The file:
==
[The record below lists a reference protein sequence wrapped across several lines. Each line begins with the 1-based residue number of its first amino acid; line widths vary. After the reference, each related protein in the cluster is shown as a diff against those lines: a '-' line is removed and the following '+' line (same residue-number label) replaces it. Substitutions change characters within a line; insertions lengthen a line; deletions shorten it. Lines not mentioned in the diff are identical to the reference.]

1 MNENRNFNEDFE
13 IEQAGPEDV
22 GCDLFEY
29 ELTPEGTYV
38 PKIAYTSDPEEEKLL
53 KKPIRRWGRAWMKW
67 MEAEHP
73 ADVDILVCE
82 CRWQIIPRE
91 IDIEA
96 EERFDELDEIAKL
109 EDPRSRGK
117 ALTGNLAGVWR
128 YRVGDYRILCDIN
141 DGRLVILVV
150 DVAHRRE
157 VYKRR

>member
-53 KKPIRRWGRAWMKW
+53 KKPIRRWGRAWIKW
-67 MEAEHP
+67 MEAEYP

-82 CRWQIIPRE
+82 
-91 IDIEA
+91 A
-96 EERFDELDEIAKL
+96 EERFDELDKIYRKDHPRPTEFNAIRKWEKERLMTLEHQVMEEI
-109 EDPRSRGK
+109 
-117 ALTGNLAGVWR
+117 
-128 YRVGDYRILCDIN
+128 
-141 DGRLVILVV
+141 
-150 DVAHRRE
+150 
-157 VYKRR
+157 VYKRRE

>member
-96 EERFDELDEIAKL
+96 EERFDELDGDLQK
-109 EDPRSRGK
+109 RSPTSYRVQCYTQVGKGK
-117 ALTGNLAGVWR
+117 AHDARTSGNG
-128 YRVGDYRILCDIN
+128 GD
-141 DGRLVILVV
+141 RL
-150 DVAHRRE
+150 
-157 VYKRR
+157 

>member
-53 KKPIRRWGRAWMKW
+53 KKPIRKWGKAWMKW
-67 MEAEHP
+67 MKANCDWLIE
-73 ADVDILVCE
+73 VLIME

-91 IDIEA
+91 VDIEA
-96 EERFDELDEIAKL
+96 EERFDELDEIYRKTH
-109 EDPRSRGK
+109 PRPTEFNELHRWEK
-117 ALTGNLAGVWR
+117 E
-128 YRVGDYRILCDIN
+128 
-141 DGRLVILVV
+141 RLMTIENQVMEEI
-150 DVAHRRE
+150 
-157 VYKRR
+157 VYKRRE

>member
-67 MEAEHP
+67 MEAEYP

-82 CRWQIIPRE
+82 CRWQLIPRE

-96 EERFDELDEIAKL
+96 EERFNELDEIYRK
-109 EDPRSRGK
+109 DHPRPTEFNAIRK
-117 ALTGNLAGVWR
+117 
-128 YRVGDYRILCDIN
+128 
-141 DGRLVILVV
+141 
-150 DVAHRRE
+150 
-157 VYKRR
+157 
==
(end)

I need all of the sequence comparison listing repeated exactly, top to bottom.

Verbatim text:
[The record below lists a reference protein sequence wrapped across several lines. Each line begins with the 1-based residue number of its first amino acid; line widths vary. After the reference, each related protein in the cluster is shown as a diff against those lines: a '-' line is removed and the following '+' line (same residue-number label) replaces it. Substitutions change characters within a line; insertions lengthen a line; deletions shorten it. Lines not mentioned in the diff are identical to the reference.]

1 MNENRNFNEDFE
13 IEQAGPEDV
22 GCDLFEY
29 ELTPEGTYV
38 PKIAYTSDPEEEKLL
53 KKPIRRWGRAWMKW
67 MEAEHP
73 ADVDILVCE
82 CRWQIIPRE
91 IDIEA
96 EERFDELDEIAKL
109 EDPRSRGK
117 ALTGNLAGVWR
128 YRVGDYRILCDIN
141 DGRLVILVV
150 DVAHRRE
157 VYKRR

>member
-53 KKPIRRWGRAWMKW
+53 KKPIRRWGRAWIKW
-67 MEAEHP
+67 MEAEYP

-82 CRWQIIPRE
+82 
-91 IDIEA
+91 A
-96 EERFDELDEIAKL
+96 EERFDELDKIYRKDHPRPTEFNAIRKWEKERLMTLEHQVMEEI
-109 EDPRSRGK
+109 
-117 ALTGNLAGVWR
+117 
-128 YRVGDYRILCDIN
+128 
-141 DGRLVILVV
+141 
-150 DVAHRRE
+150 
-157 VYKRR
+157 VYKRRE

>member
-96 EERFDELDEIAKL
+96 EERFDELDGDLQK
-109 EDPRSRGK
+109 RSPTSYRVQCYTQVGKGK
-117 ALTGNLAGVWR
+117 AHDARTSGNG
-128 YRVGDYRILCDIN
+128 GD
-141 DGRLVILVV
+141 RL
-150 DVAHRRE
+150 
-157 VYKRR
+157 

>member
-53 KKPIRRWGRAWMKW
+53 KKPIRKWGKAWMKW
-67 MEAEHP
+67 MKANCDWLIE
-73 ADVDILVCE
+73 VLIME

-91 IDIEA
+91 VDIEA
-96 EERFDELDEIAKL
+96 EERFDELDEIYRKTH
-109 EDPRSRGK
+109 PRPTEFNELHRWEK
-117 ALTGNLAGVWR
+117 E
-128 YRVGDYRILCDIN
+128 
-141 DGRLVILVV
+141 RLMTIENQVMEEI
-150 DVAHRRE
+150 
-157 VYKRR
+157 VYKRRE

>member
-67 MEAEHP
+67 MEAEYP

-82 CRWQIIPRE
+82 CRWQLIPRE

-96 EERFDELDEIAKL
+96 EERFNELDEIYRK
-109 EDPRSRGK
+109 DHPRPTEFNAIRK
-117 ALTGNLAGVWR
+117 
-128 YRVGDYRILCDIN
+128 
-141 DGRLVILVV
+141 
-150 DVAHRRE
+150 
-157 VYKRR
+157 